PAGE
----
When You Wish Upon A Star: Computer-Based Assessments for NAEP

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  • When You Wish Upon A Star: Computer-Based Assessments for NAEP

  • Overview: Computer-Based Assessments for NAEPMary CrovoNational Assessment Governing Board

  • Policy and measurement goalsImproving the form and use of NAEPCBA for all new and updated NAEP frameworksBoards Schedule of NAEP Assessments focuses on CBAMaintaining NAEPs gold standardAdvancing innovative assessmentsTesting complex content and skillsCapturing a range of student responsesIncreasing student engagementProviding greater accessibility for students

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  • Focus areas for audience feedbackSharing lessons learned with states and districtsSchool-based IT challengesPushing the measurement envelopeInnovative reporting strategies*

  • Designing and Developing Computer-Based Assessments (CBA)in NAEPJay CampbellEducational Testing Service

  • The NAEP CBA TimelineTechnology-Based Special Studies WritingMathProblem-SolvingScience Interactive Computer TasksWriting8th grade12th grade

    Math Adaptive Study8th grade

    Writing4th gradeTech and Engineering Literacy8th grade*

  • Use of Computer Technologies to Enhance AssessmentExpand constructs measured and contexts representedTechnology-enhanced constructs (e.g., writing, problem solving)Simulated environments and extend contexts in which student can perform skillsScenario-based tasks allow for representation of more authentic and complex situations

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  • Use of Computer Technologies to Enhance AssessmentCapturing more than just student answersActions in completing tasks reveal processes engaged by studentsExamine which tools are used by students and how they are usedRecord of time spent on task could be an indicator of engagement with task*

  • Use of Computer Technologies to Enhance AssessmentAdaptive TestingAt either the individual item or test section levelProvides for more precise targeting of content to student proficiency levelIncrease reliability of scores across performance distributionAchieve efficiency in testing timeLikely making testing experience more positive*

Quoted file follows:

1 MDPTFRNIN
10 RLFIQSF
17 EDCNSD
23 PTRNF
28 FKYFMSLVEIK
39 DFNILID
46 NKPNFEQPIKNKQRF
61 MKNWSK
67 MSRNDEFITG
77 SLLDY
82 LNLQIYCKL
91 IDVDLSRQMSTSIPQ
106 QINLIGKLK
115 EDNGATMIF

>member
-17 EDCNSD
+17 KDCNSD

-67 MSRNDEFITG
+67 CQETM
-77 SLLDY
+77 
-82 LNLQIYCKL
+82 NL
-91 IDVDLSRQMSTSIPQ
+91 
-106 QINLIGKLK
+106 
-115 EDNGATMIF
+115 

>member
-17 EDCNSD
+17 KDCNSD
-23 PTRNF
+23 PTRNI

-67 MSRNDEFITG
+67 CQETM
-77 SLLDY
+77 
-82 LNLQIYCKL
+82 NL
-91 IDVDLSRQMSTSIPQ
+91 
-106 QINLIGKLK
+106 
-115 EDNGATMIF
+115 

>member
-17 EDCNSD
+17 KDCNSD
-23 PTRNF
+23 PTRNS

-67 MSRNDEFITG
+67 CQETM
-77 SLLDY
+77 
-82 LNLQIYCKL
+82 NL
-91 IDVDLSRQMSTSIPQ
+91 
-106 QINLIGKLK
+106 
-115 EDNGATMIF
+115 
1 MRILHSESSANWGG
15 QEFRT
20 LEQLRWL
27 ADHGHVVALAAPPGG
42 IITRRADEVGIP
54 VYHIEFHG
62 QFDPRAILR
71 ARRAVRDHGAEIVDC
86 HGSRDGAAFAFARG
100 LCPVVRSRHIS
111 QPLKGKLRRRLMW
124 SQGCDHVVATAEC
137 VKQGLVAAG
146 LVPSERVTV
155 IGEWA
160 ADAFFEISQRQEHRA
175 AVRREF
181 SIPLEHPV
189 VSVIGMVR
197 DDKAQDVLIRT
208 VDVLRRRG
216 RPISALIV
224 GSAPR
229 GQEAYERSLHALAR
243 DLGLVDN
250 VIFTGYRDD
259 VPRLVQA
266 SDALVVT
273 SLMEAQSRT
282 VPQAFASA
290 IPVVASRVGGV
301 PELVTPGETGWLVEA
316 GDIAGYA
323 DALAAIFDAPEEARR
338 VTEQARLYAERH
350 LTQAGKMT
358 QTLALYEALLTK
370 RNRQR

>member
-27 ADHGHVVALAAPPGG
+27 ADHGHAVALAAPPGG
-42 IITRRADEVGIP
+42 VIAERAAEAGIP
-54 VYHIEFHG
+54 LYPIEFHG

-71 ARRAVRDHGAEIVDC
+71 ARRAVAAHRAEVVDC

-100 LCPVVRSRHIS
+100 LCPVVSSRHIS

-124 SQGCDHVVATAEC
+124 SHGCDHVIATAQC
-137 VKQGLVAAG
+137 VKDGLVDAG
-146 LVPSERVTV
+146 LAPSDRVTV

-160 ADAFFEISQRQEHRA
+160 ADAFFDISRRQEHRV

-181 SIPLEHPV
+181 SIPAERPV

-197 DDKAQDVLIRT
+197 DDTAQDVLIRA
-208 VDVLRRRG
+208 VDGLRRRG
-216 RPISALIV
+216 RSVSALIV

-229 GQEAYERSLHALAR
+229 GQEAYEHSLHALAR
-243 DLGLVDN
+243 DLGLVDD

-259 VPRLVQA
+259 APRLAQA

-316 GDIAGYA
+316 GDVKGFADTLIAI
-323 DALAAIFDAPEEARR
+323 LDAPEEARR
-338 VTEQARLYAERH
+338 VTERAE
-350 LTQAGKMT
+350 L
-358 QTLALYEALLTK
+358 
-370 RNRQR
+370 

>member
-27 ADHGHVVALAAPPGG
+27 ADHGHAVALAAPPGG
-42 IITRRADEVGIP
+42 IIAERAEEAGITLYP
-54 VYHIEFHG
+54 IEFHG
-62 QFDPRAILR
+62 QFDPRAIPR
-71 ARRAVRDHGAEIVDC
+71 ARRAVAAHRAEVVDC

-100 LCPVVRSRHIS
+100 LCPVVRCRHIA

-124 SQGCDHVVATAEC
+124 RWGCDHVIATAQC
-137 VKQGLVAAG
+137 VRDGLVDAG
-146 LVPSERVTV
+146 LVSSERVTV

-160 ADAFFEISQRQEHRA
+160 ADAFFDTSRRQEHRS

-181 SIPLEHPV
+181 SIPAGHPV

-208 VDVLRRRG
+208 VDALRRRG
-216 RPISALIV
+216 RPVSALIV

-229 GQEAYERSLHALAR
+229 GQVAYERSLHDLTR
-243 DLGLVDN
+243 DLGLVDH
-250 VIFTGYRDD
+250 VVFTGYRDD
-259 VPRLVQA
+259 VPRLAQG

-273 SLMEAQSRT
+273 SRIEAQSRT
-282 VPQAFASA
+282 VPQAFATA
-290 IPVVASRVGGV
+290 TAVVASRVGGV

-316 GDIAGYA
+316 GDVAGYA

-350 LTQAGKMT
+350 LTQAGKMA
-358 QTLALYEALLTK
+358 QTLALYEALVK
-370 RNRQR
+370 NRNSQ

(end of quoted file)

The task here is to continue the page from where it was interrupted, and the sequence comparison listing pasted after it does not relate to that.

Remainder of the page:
• Use of Computer Technologies to Enhance AssessmentEngagement and MotivationSitting in front of computer likely more engaging than responding on paperEmploying cognitive principles of engagement and gaming design can enhance motivationIncreasingly more authentic an experience for many activities

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  • Lessons Learned to DateProcessesPeople*

  • Lessons Learned to DateProcessesTime and expense requires more phased and deliberate approachMore integrative and iterative than with paper-and-pencilEvidence-Centered DesignModel basedEvidence focusedDriven by reporting goals*

  • Lessons Learned to DatePeopleSubject matter specialistsCognitive and learning scientistsPsychometrics and data analystsInterface and task designersGaming expertsSoftware and hardware specialists*

  • Administering NAEP Computer-Based AssessmentsDianne WalshWestat

  • How is the WCBA Administered?

    Schools provideRoomDesks or tablesElectrical outletsNAEP providesLaptopsEarbudsMouse/mousepads*

  • How is the WCBA Administered? Before students arrive NAEP staff unpack and set-up 15 workstations and one Admin computer. Student laptops are connected to Admin laptop via a wireless router.

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  • How is the WCBA Administered?

    During the assessment.Students enter 10-digit ID to log in to the system.

    NAEP staff monitors students progress on the Admin laptop.*

  • WCBA Tutorial*http://nces.ed.gov/nationsreportcard/writing/cba.asp

  • How is the WCBA Administered? After the assessment.NAEP staff connects the Admin laptop to the Internet and transmits student data.

    NAEP staff connects the Admin laptop to the Internet and transmits student data.*

  • How are students with disabilities and English-language learners assessed?Universal Design: features that are available to all students. These features are integrated into the system, and all students elect whether/when to use them.

    Accommodations: offered only to students who require them (SD or ELL). If provided through the computer, these features must be enabled.*

  • How are students with disabilities and English-language learners assessed?Universal design elements on recent writing computer-based assessment include: Small group/one-on-one Text to speech Adjusting font size up to 48 pointsAdjusting contrast/colorsUse of highlighterSpell-check

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  • How are SD and ELL students assessed?Accommodation elements on recent writing computer-based assessment include: Extended timeMagnification greater than 48 point fontDirections in SpanishBreaks during testTesting in a separate sessionOther